SANTORUM:  Yes.  Well, they do hate each other, but what I think we know is that the enemy of my enemy is my friend.  And you see Shi‘a and Sunni working together in a lot of different areas of the world to attack the West, to attack Israel, to attack whatever the case may be. 

And so, no, I would disagree with you.  Yes, there certainly are internal problems.  This is not a very simple and clean approach.  But there is clearly—if you see not only Sunni and Shi‘a working together against the West, but when you see them engaged with...

MATTHEWS:  OK.  The enemy of my enemy is my friend.

SANTORUM:  ... North Korea, Venezuela and a whole bunch of others, you know you‘ve got a serious problem. 

MATTHEWS:  Senator Rick Santorum, you just said the enemy of my enemy is my friend.  You and the Green Party of Pennsylvania.  It would be helpful to you to have a large Green Party turnout to reduce the support for the Casey campaign. 

Have you had any dealings or has your campaign had any dealings to get them on the ballot, to do anything to support anything for the Green Party of Pennsylvania, any role at all?

SANTORUM:  Yes, absolutely.  We have been absolutely up front about the fact that we want the Green Party on the ballot.  We asked folks to circulate petitions for them.  In fact, we even had folks who work for me and volunteer for me to go out and volunteer and work for them.  We ask folks who would like to help them financially to go ahead and do it.  I know members of my campaign did. 

So, no, we‘ve been very up-front about the fact that I have an opponent in Bob Casey, Jr., who does not want to engage in a Senate race.  He wants to engage in personal attacks and hide behind his father‘s name and not engage in any kind of substantive debate in this campaign.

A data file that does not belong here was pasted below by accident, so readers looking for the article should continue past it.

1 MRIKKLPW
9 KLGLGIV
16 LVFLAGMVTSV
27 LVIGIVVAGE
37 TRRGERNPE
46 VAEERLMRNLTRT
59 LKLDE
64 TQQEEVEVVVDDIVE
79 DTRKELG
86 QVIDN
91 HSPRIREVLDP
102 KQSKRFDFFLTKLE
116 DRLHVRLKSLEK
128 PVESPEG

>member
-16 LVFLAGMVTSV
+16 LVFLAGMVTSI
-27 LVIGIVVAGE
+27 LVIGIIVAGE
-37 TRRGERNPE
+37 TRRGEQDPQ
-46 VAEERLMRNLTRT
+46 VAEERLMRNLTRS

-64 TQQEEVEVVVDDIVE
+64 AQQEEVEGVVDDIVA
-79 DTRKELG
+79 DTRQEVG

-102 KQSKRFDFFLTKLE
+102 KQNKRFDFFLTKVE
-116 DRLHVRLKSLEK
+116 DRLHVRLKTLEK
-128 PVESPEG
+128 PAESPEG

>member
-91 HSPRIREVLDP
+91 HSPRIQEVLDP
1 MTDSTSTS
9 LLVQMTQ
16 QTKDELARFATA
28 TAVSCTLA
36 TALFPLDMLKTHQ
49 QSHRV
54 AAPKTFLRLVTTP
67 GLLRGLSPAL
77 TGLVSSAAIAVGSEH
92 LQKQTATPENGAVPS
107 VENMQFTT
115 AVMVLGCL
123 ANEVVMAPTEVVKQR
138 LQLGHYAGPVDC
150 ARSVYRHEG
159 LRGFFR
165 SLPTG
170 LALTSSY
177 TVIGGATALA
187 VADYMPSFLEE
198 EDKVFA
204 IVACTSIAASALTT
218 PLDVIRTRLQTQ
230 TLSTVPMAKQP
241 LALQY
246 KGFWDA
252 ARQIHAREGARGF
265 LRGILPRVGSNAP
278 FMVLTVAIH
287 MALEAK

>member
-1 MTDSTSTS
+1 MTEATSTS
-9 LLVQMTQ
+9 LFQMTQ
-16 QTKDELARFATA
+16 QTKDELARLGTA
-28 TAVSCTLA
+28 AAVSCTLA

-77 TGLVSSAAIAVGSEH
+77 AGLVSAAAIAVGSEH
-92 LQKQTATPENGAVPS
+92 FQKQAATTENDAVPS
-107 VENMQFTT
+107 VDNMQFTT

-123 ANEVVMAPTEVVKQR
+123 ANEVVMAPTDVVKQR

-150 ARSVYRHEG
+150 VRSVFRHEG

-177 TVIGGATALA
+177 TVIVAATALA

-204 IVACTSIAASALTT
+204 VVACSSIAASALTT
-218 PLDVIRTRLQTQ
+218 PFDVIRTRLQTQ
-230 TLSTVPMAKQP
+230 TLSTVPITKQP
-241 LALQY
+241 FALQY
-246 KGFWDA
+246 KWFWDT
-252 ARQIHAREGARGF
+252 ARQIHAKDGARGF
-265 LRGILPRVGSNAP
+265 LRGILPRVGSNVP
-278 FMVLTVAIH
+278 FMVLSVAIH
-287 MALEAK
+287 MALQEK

And we have someone in Carl Romanelli, who‘s the Green Party candidate, who‘s at least willing to debate me.  My opponent has not agreed to debate me in the commonwealth of Pennsylvania yet.  And we want someone who will.

MATTHEWS:  So which are you in this, are you the Sunni or the Shi‘a in this coalition? 

SANTORUM:  I‘m the American.  I‘m the American.


MATTHEWS:  Let me ask you about this.  Would you accept us hosting a debate for you on “Hardball”?

SANTORUM:  I think it would be a very favorable forum for Mr. Casey to go on a show like “Hardball.”  I mean, you know, we know your background.  Not to say you‘re not fair, Chris, but we know your background. 

MATTHEWS:  And how would that help Casey, my background?

SANTORUM:  It would help Casey that you come from a Democratic background. 

MATTHEWS:  I‘m sure you‘re helping your cause here.  But I‘m very independent, as you noticed the last 20 or so years. 

If you want to talk to Bill Clinton about my independence or anybody else in either party, I think you‘d discover that I‘m extremely independent these days. 

SANTORUM:  I‘m just saying—the same thing with Tim Russert, who comes from a Democrat background—and I‘m willing to go on those shows that can be tough on me.  I‘m willing to do that. 

MATTHEWS:  No one‘s tougher than he on everybody.  And I‘m almost as good. 

Thank you very much.  You got me flustered, Senator Rick Santorum... 


MATTHEWS:  ... a guy I actually like despite his, whatever you call it, your background.  You make it sound like your rap sheet.  Any way coming up, can Democrats take control of the House?  We‘ll ask the man trying to make it happen, democratic campaign chairman Rahm Emanuel.  And later Emanuel‘s adversary, Republican campaign chairman Tom Reynolds.  You‘re watching HARDBALL on MSNBC. 



GEORGE W. BUSH, PRESIDENT OF THE UNITED STATES:  There are a lot of people in the Democrat party who believe that the best course of action is to leave Iraq before the job is done, period, and they are wrong.  And the American people have got to understand the consequence of leaving Iraq before the job is done.  We‘re not going to leave Iraq before the job is done and we‘ll complete the mission in Iraq. 


MATTHEWS:  Welcome back to HARDBALL.  That was President Bush today hammering home the distinction between his party, the Republicans, and the Democratic party when it comes to the war in Iraq.  Is the Iraq war the make or break issue for the midterm elections, and can the war, or opposition to the war, help Democrats take back control of Congress?  U.S.  Congressman Rahm Emanuel of Illinois is the chairman of the Democratic Congressional Campaign Committee.  He is also the author of a new book, “The Plan.”  Congressman, thank you for joining us.  I just want you, obviously, you are on the same day as the president, to respond to him.